“They think if Trump gets elected,” Gallagher added, “maybe he’ll take Christie with him.”
And that’s not an impossibility, considering Trump finds himself down just four points behind Hillary Clinton, 38 to 34, in a poll released by Monmouth University on May 31.
Four points, in a state so blue it hasn’t picked a Republican president since 1992. Four points, the kind of gap you can close with a good week or two.
Though, maybe I’m getting ahead of myself. People always think Jersey will be at play, and people are always wrong.
“It happens not only in every cycle, but every statewide election,” Patrick Murray, Monmouth University’s pollster, told The Daily Beast of the speculation.
“If we look back eight years ago, to late February, when John McCain had sewn up the Republican nomination, but Obama and Clinton were still fighting it out, McCain was actually ahead of Obama in a few polls at that time in New Jersey,” he said. “In fact, Obama didn’t even get a consistent double-digit lead until sometime in mid-September, and, of course, ended up winning by 15 points.”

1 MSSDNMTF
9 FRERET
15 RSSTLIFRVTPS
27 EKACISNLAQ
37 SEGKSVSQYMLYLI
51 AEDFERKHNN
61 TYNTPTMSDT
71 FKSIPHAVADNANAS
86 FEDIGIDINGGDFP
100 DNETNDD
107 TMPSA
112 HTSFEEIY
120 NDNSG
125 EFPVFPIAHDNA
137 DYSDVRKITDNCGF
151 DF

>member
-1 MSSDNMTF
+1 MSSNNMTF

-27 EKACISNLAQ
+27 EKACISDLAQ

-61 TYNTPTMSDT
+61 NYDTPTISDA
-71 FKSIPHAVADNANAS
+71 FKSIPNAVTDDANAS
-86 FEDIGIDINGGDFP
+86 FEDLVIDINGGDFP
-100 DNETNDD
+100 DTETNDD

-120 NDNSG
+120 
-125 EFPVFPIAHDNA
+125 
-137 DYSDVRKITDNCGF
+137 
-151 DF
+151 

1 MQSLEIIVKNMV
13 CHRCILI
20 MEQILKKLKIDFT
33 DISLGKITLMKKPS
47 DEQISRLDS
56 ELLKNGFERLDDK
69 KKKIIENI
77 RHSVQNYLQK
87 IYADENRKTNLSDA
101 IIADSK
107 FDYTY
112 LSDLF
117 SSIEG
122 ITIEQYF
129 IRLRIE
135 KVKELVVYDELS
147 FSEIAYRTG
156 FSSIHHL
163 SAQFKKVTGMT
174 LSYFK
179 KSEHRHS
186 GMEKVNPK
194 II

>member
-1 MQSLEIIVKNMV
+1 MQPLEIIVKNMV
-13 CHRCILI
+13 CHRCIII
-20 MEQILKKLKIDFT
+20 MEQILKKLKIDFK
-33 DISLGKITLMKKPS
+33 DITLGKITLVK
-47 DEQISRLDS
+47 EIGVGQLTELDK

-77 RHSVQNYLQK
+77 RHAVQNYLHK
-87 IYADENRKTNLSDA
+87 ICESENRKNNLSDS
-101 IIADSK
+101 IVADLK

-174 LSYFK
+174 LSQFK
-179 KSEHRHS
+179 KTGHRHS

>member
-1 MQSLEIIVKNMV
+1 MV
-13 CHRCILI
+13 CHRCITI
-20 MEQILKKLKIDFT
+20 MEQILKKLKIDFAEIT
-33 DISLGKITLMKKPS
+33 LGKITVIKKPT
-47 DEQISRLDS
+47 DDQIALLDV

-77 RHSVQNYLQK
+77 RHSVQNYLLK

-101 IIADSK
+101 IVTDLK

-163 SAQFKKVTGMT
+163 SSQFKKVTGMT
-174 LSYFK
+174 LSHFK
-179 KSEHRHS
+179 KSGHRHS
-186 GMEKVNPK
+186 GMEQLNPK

Murray—and Lonegan—said that, once Clinton becomes the Democratic nominee, as she’s expected to, the considerable swath of undecided voters (28 percent) are likely to rally behind her.
“We always love big personalities here,” Matt Rooney, the conservative publisher of Save Jersey, a politics website, told The Daily Beast.
When it comes to Trump’s embrace of Christie, he said it’s all about power. “They look at it as, ‘huh, he took a big mouth like Chris Christie, an insider, and made him his boy.’ They love it. That’s what they want him to do with everybody in D.C.”
Not that the feeling extends to him, personally. “I’m gonna go in on Tuesday and I’m gonna vote for either Cruz’s delegates or Kasich’s delegates,” Rooney said. “I understand it’s over, but I just can’t bring myself to hand him the keys to the Republican Party.”